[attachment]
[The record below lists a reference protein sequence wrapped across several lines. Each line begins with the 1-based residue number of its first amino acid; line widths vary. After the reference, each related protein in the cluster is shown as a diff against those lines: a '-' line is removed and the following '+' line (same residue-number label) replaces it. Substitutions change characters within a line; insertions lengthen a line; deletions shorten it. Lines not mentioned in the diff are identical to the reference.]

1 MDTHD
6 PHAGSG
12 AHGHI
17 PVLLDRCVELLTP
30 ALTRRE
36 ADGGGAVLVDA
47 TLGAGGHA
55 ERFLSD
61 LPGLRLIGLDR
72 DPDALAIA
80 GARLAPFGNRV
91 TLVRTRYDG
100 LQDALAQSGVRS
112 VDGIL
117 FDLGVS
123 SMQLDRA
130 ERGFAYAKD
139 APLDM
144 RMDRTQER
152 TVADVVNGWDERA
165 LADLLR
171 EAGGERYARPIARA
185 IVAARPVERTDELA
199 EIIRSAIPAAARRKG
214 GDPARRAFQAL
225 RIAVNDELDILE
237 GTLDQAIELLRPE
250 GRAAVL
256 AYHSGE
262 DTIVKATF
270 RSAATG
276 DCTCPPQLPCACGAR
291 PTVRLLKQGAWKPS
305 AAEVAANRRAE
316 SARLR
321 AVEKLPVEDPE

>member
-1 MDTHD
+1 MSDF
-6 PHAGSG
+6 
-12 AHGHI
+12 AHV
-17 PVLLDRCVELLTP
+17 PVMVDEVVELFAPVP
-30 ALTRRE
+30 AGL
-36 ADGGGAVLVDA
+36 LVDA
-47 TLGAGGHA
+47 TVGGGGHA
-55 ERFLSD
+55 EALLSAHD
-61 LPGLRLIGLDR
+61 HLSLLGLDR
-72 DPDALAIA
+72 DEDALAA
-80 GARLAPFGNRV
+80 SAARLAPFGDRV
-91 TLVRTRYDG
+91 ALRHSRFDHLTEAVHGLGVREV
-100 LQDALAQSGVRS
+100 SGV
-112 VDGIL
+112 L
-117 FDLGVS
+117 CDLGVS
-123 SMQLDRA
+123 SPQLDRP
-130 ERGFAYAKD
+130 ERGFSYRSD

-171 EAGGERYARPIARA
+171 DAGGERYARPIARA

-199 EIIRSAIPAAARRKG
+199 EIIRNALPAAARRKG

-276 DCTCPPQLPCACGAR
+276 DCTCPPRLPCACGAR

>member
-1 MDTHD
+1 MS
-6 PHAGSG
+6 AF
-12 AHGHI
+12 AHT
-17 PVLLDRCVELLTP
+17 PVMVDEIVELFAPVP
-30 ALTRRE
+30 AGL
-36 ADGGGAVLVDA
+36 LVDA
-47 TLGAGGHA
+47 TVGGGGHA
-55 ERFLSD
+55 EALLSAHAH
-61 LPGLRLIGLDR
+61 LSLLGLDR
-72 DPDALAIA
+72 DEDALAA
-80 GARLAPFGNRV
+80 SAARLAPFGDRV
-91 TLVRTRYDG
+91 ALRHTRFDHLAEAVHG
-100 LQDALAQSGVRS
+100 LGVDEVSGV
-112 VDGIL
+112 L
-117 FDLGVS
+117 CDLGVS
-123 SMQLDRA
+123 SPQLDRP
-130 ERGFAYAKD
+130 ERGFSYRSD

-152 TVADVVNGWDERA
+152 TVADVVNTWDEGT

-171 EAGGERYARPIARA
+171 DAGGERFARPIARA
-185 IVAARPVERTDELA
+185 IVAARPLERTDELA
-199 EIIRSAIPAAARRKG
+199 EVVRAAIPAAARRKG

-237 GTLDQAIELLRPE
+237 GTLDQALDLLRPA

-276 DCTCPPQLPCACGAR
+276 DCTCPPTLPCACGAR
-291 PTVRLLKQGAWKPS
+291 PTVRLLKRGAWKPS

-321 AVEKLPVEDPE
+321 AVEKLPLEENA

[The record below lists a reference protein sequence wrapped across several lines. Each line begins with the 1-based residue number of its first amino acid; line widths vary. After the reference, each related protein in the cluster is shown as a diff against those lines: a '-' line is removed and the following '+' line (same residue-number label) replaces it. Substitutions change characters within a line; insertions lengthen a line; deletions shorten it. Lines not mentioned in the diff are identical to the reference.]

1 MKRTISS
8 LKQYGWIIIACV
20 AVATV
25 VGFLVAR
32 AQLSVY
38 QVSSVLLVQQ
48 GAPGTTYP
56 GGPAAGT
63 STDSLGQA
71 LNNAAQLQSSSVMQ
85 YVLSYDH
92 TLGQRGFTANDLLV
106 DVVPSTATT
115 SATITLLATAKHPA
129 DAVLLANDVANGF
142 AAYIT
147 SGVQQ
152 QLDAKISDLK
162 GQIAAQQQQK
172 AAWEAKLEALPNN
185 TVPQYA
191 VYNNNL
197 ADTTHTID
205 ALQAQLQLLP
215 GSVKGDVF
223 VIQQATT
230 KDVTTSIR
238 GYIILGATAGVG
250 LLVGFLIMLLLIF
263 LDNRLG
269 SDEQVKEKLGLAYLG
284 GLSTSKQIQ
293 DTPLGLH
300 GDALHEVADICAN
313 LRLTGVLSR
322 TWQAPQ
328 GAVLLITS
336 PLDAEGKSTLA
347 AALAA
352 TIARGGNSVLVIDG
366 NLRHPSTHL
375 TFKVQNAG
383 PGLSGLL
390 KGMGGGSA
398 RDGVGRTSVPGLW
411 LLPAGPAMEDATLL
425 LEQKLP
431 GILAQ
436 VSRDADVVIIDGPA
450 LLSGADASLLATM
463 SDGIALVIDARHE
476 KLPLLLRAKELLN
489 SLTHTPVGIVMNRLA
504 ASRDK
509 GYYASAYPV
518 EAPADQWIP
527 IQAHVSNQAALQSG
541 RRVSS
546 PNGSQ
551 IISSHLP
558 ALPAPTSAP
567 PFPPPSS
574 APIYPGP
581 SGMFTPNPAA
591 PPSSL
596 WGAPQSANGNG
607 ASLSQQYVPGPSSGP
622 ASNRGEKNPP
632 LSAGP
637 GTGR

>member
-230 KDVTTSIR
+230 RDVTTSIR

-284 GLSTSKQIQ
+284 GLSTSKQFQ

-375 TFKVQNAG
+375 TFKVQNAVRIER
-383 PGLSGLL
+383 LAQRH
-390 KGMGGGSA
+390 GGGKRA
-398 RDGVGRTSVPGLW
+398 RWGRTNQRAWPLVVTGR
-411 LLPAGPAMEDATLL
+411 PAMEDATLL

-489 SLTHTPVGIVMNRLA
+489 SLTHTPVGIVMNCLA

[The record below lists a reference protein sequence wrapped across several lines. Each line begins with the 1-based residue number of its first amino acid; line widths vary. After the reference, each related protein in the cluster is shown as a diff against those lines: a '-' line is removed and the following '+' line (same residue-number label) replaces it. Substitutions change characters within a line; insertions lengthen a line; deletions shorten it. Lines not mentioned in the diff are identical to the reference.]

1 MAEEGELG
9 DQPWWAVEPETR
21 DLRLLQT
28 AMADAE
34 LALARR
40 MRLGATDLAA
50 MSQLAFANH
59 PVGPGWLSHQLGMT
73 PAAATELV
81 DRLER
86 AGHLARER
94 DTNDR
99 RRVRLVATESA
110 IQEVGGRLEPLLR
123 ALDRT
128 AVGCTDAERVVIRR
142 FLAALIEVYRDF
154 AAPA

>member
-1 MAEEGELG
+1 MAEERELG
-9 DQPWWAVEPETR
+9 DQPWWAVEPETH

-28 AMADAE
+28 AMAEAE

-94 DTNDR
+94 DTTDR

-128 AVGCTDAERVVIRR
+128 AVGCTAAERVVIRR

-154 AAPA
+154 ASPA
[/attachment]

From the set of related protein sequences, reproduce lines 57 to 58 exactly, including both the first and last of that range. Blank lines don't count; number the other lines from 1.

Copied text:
-72 DPDALAIA
+72 DEDALAA